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October 26, 2020

Candidate Questions, part 2…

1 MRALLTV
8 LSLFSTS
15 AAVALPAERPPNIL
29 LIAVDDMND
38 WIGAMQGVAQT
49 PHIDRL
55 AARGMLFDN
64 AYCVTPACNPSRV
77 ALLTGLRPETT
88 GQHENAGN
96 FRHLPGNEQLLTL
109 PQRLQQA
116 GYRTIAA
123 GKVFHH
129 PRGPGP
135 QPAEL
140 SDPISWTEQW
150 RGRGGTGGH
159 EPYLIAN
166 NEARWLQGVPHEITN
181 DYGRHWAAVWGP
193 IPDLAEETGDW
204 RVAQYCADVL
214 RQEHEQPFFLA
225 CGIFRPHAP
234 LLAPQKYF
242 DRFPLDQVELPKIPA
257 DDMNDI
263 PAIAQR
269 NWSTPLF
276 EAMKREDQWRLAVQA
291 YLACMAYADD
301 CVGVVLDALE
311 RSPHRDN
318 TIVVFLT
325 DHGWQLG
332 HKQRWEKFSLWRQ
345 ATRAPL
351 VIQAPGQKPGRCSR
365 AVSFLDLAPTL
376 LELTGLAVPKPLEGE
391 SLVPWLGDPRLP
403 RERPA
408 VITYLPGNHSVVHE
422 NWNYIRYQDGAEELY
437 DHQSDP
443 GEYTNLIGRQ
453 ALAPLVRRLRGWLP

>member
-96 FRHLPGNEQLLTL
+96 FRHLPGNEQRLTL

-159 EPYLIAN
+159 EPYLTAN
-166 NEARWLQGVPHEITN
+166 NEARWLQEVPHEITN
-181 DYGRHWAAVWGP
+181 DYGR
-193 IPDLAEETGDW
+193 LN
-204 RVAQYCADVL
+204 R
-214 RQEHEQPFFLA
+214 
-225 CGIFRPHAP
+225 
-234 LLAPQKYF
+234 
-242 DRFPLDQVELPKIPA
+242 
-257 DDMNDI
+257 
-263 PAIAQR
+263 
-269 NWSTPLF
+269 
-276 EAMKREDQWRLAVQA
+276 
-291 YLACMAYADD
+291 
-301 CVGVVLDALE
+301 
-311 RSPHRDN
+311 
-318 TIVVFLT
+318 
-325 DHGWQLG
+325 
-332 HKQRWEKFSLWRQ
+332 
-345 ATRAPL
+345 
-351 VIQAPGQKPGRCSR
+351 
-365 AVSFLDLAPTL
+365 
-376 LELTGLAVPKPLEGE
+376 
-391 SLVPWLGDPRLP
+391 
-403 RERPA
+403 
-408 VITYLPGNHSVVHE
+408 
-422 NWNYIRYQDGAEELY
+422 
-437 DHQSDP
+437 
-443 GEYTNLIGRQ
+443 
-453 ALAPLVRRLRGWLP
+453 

will help strengthen the local economy and, in turn, help current and new businesses alike. In addition, our local organizations, such as DIRT, the Chamber of Commerce and Visitors Center, the Arts Council, the Museum, and numerous fund-raising groups, along with other taxing entities such as the County, School, Fire Department, Medical Center, Library, and the Lodging Tax Board and Marketing Committee are also vital to mutually assist growth. The content on community websites and social media, especially those of public entities, can be reviewed with pertinent material added and easily accessed to familiarize residents, local businesses, and visitors with community regulations and resources. How important is the relationship between the Town and the County Commissioners, and why is this an important relationship? Comment on the Town’s Federal partners, such as the U.S. Forest Service and Bureau of Land Management. Patrice Palmer: The relationship between the County Commissioners and Town Trustees is a very important one and should be treated as such. The Federal Partners are just as important, but we should also look at forming better partnerships for organizations such as the school. Jesse Kendall: The town and county populations are linked hand-in-hand. And having an efficient government with great communication that supports each other is the best way to interact with each other. The county north and south of town should also get broadband. I will work with the county to expand the chances for people up and down the county to have “location neutral” jobs. I went to my fair share of wildland fires in my fire district in the Houston area and way outside my fire department districts. I will work with the U.S. Forest Service and Bureau of Land Management and county when needed with fires, noxious weed mitigation, tourism, hiking trail maintenance… whatever! It’s all linked together. Crystal Brown: The relationship between the Town and County is symbiotic. We have many homes and businesses outside of town limits that are on the town water and sewer system. The county plows snow on all town streets and alleys. These are just two examples of the town and county working together. Hinsdale County is made up of more than 96 percent public lands. We have great potential for wildfires, avalanches, mudslides, and even flooding. The U.S. Forest Service and Bureau of Land Management all work closely with county and town officials and employees to make sure residents stay safe. Lake City Area Fire Protection District and Hinsdale County EMS are both volunteer-based. Those volunteers come from both the town and county. All of these relationships are important to keep residents safe. Jud Hollingsworth: It is very important that the Town Trustees and Mayor work closely with the County Commissioners, as we share many of the same challenges. The County and Town work closely to maintain roads, including snow removal, within constraints of budgets. We work within Intergovernmental Agreements to accomplish this and share in funding the Sheriff’s Department. I am proud to have led efforts to bring back regularly scheduled joint meetings. It is essential that we work together for mutual Town and County interests. The Town Trustees and Mayor and staff work well and often with the Bureau of Land Management and the U.S. Forest Service, both of whom have large holdings in our County, including adjoining areas to the Town. The Town has been working with the BLM to expand the ice wall and ski hill with positive results. Communications and cooperation are in the best interest of everyone. Michelle Martin: The relationship between the Town and County Commissioners is extremely important because of the overlap in services, infrastructure, and community needs. Most notably, the Town contracts with the County for law enforcement, building code enforcement, and road and bridge maintenance/ plowing. A strong working relationship between the Town and County promotes more effective and efficient delivery of services. The Town of Lake City is a gateway to the surrounding public lands managed by the USFS and BLM. As residents of this special place I believe we should be responsible stewards of our surrounding public lands. A strong working relationship with the USFS and BLM is also extremely important. The Town should continue to pay attention and have a voice as to how our public lands are being managed. In addition to those important partnerships mentioned above, in our small community it is also just as important that the Town maintain and strengthen a network of relationships with other community organizations (some examples include the school district, medical center, Lake Fork Valley Conservancy, Lake Fork Community Foundation, EMS, Fire Protection District, Women’s Club, Christian Community Services, etc.). Social capital and a strong network of relationships are what make communities resilient and able to navigate tough times. This was fully displayed last summer during the threat of flooding. Doug Hamel: Hinsdale County and Lake City are basically one and the same to me. It’s critical that we work together to maximize the support the Town and County are able to provide. Since we are surrounded by Bureau of Land Management and US Forest Service, it is critical that we work together in such a way to maintain the beauty of the area and at the same time allow access to this spectacular area. The County Commissioners are more directly involved with BLM and USFS. Please rank from One to Four the importance of the following four infrastructure improvement projects, giving explanation for your reasoning: paving town streets, improving drainage and safer pedestrian crosswalks, continuing water and sewer line improvements, increasing broadband reliability and capacity. Crystal Brown: Water and sewer line improvements are most important, next is broadband reliability and capacity, then comes improving drainage and safer pedestrian crosswalks, and finally paving town streets. Water and sewer require deep trenching. Broadband lines require shallower trenching. Drainage issues and safer crosswalks would naturally be addressed right before the town streets are paved. Doug Hamel: • Continued water and sewer line improvements – water and sewer line improvement are critical for the city. Basic infrastructure improvements like this are a must to keeping the Town infrastructure viable. • Improving drainage and safer pedestrian Crosswalks – the Town just received a grant for this so I moved this to number two. There currently is localized flooding between 2nd and 3rd Streets on Gunnison Ave. This will resolve the flooding issue and takes advantage of getting this done before the HWY 149 repaving project in 2022. The pedestrian crosswalk at 3rd and Gunnison is an important safety feature. It will give pedestrians the opportunity to safely cross Gunnison Ave and at the same time slow traffic down on HWY 149 through town. • Increased broadband reliability – Increased Broadband and Cell reliability and capacity is critical to growing the town. A robust Broadband would provide the opportunity for on-line business and entrepreneurs to operate from Lake City. Our existing Broadband does not have the necessary throughput or resiliency to support high intensity use. • Paving town streets – I think we have all noticed a number of Town streets should be marked 4WD only. It certainly would be nice to pave the town streets. It doesn’t look like there currently is any funding to pave the Town’s street. I think we should be looking for redevelopment grants that could perhaps help. Jud Hollingsworth: Each of these are important issues and must be addressed when financial opportunities become available. The Town Trustees and Mayor are currently working on all four of these issues simultaneously. (1) Continued water and sewer line improvements, as well as monitoring the adequacies of the Water Treatment Plant and Wells. Safety is our number one responsibility for our citizens. I will never take that for granted. (2) Increased broadband and cell reliability and capacity is necessary for business improvements and expansion. The Trustees are working with the County, Region 10, and other companies to this end. Major progress has been made, but more is needed to provide exemplary service. This is a requirement for many individuals and businesses to relocate to our beautiful community. (3) As I stated, safety is a priority. The Town has added Pedestrian Yield signs around the Town Park, which are removeable for winter maintenance, and worked with CDOT to relocate a crosswalk to 6th Street by the school and a yield sign at 2nd and Highway 149 after input from residents and businesses. Improving drainage, safer crosswalks and walkways and resurfacing on 3rd Street are included in a recent $1.2-million grant acquisition by the Town from Region 10 at an outstanding 80/20 percent split! It will also address future broadband expansion by putting conduit under Highway 149. Look for work to begin this spring. (4) Paving Town streets goes hand-in-hand with drainage improvements which protect the viability of thoroughfares. In consideration of our environment and budget, chip and seal appears to be the most advantageous surfacing. The latest estimate was $60,000 (not including addressing drainage) for one block. Traffic volumes are currently sufficient to justify paving or, alternatively, chip and seal improvement, according to the Lake City and Hinsdale County Community Plan. Pacing has been a part of the Town of Lake City Capital Implementation and Funding Plan (CIP), 2014-2020. The resurfacing on 3rd Street, which begins this spring/summer, is evidence of the Town’s commitment to the CIP. My position is to resurface our roads as funds become available. Jesse Kendall: No. 1 – increased broadband (internet) capacity – it will bring growth to the city. The faster capability the better. And for all the town, both sides of the river. All homes in Lake City need to have it. No. 2 – Paving streets in town – dust and pot holes are always an issue, No. 3 – Improving drainage and safer pedestrian crosswalks = less pot holes and 3rd Street will be paved soon, improving drainage also. Safer pedestrian crossings – maybe put “Heavy Foot Traffic” signs north and south on Highway 149 during July in the historic district. No. 4 – Continued water and sewerline projects. The contracts are finalized and the work will be done shortly. The only caveat is maybe do more on the Ball Flats and on Ocean Wave Drive to the city limits. But it will mostly be done in the flat portion of Lake City this year. Keep Calm and Continue On! Michelle Martin: The Town has worked hard over the last several years to implement their Capital Facilities Plan. This plan, developed in 2013, has been the guiding road map at implementing capital improvements. I applaud the Town’s efforts in conducting the facilities planning process and implementing most of the items within the plan. I also appreciate the forethought that has been given to coordination of these improvements given that phasing is critical to their success. Water and sewer line improvements, currently underway, would be of higher priority. The remaining three projects would ideally be done concurrently keeping in mind that there will be challenges depending upon timing, funding, and construction logistics. Improvement of broadband services requires placement of conduit under streets. Ideally, this would also occur prior to street paving and drainage improvements. I believe the Town and County are already considering this approach. Per recommendations in the facilities plan, paving of town streets, drainage improvements, and safer pedestrian cross walks would need to be completed concurrently. Street improvements without adequate drainage could limit functionality, result in costly maintenance, and be detrimental to the life of the improvements. Patrice Palmer: It’s complex to try to rank the four infrastructure projects because one can’t be done without the other being done first, or so it may seem. The sewer and water lines need to be dug and finished so conduit for internet can be laid in there as well. Paving at 3rd and Gunnison can’t be started until that’s complete and proper drainage has been sorted. The town has been working on all these issues. I’m excited about the future pedestrian crossing that is being planned. However, having said that I feel that 3rd St. at Gunnison Ave needs to be graded down and given a solid base layer of shale before the summer season begins if the projected timeline for paving is not in sight.